There is a lot of talk about the Fed printing money.
Is there any way to know how much new money is being printed and when?
The Fed doesn't exactly have a specific schedule when they decide to create a new dollar. Instead, they engage in open market operations, creating and destroying money as is necessary to preserve a certain interest rate for lending and borrowing. It's an ongoing process.
When the Fed meets periodically and they see that inflation is getting out of hand, they will raise that rate; when they see that the economy is weak, they will lower it. They change the target rate from time to time, but they seldom tell people exactly what they'll do in advance, aside from them recently saying that rates will remain incredibly low "for an extended period of time".
There are people who trade futures contracts based on what they think these rates will be, and the Fed does publish information on what the market thinks the probabilities are. That's probably the closest thing to telling you "how much and when".
If you want to know about the size of the money supply, ask the Federal Reserve; you probably want series H.6, Money Stock Measures. For an explanation of what the data series there means, ask Wikipedia: you're probably interested in M2, because that's what actually affects the economy, though M0 is closer to what they actually "print" (currency, bills and coins, and deposits at the central bank).
If you're concerned about the actual real value of your dollar dropping, the actual value drop is better understood by looking at either the inflation rate, or an exchange rate against a foreign currency (and depending on what you were hoping to use that dollar for, there are a couple of different inflation rates). The standard inflation rate which measures what happens in your day to day life is the consumer price index, published by the BLS. There are a variety of forecasts of this, but I'm not aware of any official government-agency forecasts.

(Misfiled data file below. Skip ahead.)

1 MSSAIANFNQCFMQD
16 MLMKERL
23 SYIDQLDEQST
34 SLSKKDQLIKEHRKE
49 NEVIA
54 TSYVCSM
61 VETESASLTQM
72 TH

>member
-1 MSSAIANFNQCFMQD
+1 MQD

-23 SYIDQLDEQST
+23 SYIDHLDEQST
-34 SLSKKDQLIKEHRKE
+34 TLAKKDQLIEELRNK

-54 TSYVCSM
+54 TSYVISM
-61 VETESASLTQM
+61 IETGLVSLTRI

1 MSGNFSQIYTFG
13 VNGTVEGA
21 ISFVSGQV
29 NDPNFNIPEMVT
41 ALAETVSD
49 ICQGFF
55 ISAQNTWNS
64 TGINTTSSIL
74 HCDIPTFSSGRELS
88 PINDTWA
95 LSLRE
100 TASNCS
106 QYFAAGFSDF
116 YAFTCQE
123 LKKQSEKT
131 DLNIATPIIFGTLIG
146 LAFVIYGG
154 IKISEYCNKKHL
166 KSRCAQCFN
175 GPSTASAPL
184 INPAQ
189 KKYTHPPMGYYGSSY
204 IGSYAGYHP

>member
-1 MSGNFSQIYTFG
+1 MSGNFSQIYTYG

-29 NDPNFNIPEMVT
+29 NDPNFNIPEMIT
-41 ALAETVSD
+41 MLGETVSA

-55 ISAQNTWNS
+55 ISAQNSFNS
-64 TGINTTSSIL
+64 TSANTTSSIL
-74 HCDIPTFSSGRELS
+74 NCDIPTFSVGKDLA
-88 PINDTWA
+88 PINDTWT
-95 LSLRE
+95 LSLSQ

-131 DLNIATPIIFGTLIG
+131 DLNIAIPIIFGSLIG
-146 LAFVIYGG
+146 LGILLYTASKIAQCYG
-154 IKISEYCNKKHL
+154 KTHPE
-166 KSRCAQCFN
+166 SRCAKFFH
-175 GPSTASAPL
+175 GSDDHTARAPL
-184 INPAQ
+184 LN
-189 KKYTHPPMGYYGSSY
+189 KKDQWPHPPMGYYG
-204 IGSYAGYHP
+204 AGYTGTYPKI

The Federal Reserve is not the only way that money can be "printed." Every bank does fractional reserve banking, thereby increasing the money supply every time they make a new loan. There's a number called the reserve requirement which limits how much money each bank can create. Lowering the reserve requirement allows banks to create more money. Raising it will destroy money. But banks can also destroy money by calling in loans or being less willing to make new loans.
So when you look at the number of banks in the US, and the number of loans they all have, it's impossible to figure out exactly how much the money supply is expanding or contracting.
This chart summarizes the FED's balance sheet (things the FED has purchased - US treasuries, mortgage backed securities, etc.) nicely. It shows the massive level of "printing" the FED has done in the past two years. The FED "prints" new money to buy these assets.
As lucius has pointed out the fractional reserve banking process also expands the money supply. When the FED buys something from Bank A, then Bank A can take the money and start lending it out. This process continues as the recipients of the money deposit the newly printed money in other fractional reserve banks.
FYI....it took 95 years for the FED to print the first $900 billion. It took one year to print the next $900 billion.